Aiming to put the needs of Main Street ahead of Wall Street, the House Friday approved legislation to clamp down on corporations that avoid paying taxes and provide incentives to create American jobs.
It’s now up to the Senate to decide whether to maintain a provision of the bill that would close a loophole that gives preferential treatment for wealthy investment fund managers who pay the same taxes as other Americans who make much less.
The House passed the the American Jobs and Closing Tax Loopholes Act by a vote of 215 – 204, which would curtail tax avoidance by multinational corporations and lessen the incentive to move jobs overseas. The act also would tax the income of investment fund managers as income and not at the 15 percent capital gains rate, which is the current practice.
It also would aid small business lending, and help spur job creation through infrastructure projects and other provisions, according to a summary of the bill provided by the House Ways and Means Committee.
“This is a jobs bill,” says Ways and Means Committee Chairman Sander Levin (D-Mich.). “It will create more jobs and help sustain the recent job creation and recovery we have seen in recent months. This bill spurs job creation through tax cuts and loan relief to small businesses, as well as bond provisions to fund infrastructure improvements in our cities and towns. This bill provides more than $26 billion in tax relief for families and incentives for businesses and infrastructure improvements to create jobs. We pay for these investments in families and businesses by closing loopholes that encourage companies to ship jobs overseas.”
Major labor unions and consumer-interest groups hailed the new legislation for putting the interests of average Americans ahead of the desires of big corporations and banks.
“These tax reforms couldn’t come at a more important or more appropriate time. This bill ends the practice of subsidizing Wall Street gamblers who get a tax break for getting up in the morning and doing their jobs. It changes a system that rewards corporations that move jobs and profits offshore,” says Nicole Tichon, tax reform analyst for U.S. Public Interest Research Group (U.S. PIRG). “These are simple, common sense ways to simultaneously make the tax system more fair and help restore fiscal responsibility.”
Jim Hoffa, general president of the 1.4 million-member Teamsters union, praised a number of the bill’s provisions, including measures that would protect pensions, limits to companies’ ability to avoid paying taxes, and extension of unemployment benefits.
“For most working families, this country is still in a recession,” Hoffa says. “Extending unemployment benefits not only help workers who’ve lost their jobs, but they help the economy as a whole because recipients spend them quickly in their local community.”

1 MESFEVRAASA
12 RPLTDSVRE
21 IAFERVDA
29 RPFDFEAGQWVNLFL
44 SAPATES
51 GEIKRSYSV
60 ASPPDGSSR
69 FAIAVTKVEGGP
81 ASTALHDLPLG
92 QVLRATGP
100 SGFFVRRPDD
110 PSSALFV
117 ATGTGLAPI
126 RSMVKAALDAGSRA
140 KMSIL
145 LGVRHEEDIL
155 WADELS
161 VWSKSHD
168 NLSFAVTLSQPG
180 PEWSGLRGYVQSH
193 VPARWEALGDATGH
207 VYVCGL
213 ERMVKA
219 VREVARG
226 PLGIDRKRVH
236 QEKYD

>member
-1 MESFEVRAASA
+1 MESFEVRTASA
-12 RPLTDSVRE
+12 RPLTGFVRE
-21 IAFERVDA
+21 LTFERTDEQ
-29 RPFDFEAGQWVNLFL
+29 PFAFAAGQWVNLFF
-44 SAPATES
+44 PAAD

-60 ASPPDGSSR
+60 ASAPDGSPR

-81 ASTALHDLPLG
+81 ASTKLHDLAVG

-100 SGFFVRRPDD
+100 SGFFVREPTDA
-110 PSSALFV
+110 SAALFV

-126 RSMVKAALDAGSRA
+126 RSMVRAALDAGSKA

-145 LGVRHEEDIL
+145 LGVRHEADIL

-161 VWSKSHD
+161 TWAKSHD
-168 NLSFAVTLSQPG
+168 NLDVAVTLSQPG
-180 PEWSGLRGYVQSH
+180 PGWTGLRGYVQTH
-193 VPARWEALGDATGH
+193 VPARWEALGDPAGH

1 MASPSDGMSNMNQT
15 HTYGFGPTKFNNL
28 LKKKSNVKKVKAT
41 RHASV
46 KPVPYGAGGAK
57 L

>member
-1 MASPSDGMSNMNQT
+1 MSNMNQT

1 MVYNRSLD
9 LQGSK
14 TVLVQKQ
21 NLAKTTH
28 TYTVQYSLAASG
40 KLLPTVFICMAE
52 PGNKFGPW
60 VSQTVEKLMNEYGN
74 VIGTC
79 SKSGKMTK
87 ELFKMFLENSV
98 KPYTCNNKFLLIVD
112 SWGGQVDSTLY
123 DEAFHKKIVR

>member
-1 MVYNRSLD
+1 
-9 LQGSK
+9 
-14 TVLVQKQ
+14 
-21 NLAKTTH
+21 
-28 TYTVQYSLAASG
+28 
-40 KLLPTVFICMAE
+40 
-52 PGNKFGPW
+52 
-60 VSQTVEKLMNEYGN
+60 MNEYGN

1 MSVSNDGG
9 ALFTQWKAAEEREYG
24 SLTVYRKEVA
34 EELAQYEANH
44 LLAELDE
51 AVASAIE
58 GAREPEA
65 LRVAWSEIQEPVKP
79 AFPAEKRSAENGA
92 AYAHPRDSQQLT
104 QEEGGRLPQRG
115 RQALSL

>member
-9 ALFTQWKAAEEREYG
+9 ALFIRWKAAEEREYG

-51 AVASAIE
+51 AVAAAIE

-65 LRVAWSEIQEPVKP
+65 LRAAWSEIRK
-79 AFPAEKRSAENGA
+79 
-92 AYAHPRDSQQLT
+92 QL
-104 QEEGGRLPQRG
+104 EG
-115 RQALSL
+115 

Lawmakers left Washington for the regular congressional Memorial Day recess. The Senate, though, is expected to consider the bill when it reconvenes in June. Supporters of the legislation say they will want to see how senators treat the so-called “carried interest” provision contained in the House bill.
The Carried Interest ‘Injustice’
The House bill closes the “carried interest” loophole that enables wealthy traders on Wall Street making tens of millions of dollars annually to pay the same tax rate as an American making just $34,000 a year or less, Tichon says.
Tichon sent Senate Finance Committee Chairman Max Baucus (D-Mont.), and ranking Republican Charles Grassley of Iowa a letter earlier this month, urging them to keep the loophole closed in the final legislation.
“To put the injustice in perspective, a single person qualifying for a 15 percent rate makes $8,375 – $34,000 per year. But top fund managers, who also pay a 15 percent rate, bring home at least $75 million per year in [a] ‘down year’ and as much at $570 million in a good year,” the letter says. “Two types of workers, with an income spread of multiple millions, are taxed the same.
“While millions of Americans lost their jobs, their savings, their retirement, their health care and their homes, why is Washington in the business of subsidizing some of the very people who bet on the market collapse? It’s unfathomable that by simply mislabeling their income these mega-millionaires are taxed at a rate less than teachers, police officers and small business owners, for example,” she adds.
Those who don’t want to see the loophole closed have characterized its closing as a “tax increase,” when “in fact it is just treating these employees and employers like the rest of us,” Tichon notes.
“Similarly situated workers are taxed at a rate of 35 percent and have payroll taxes added on as well,” she says.
The publisher of the news site On The Hill, Scott Nance has covered Congress and the federal government for more than a decade.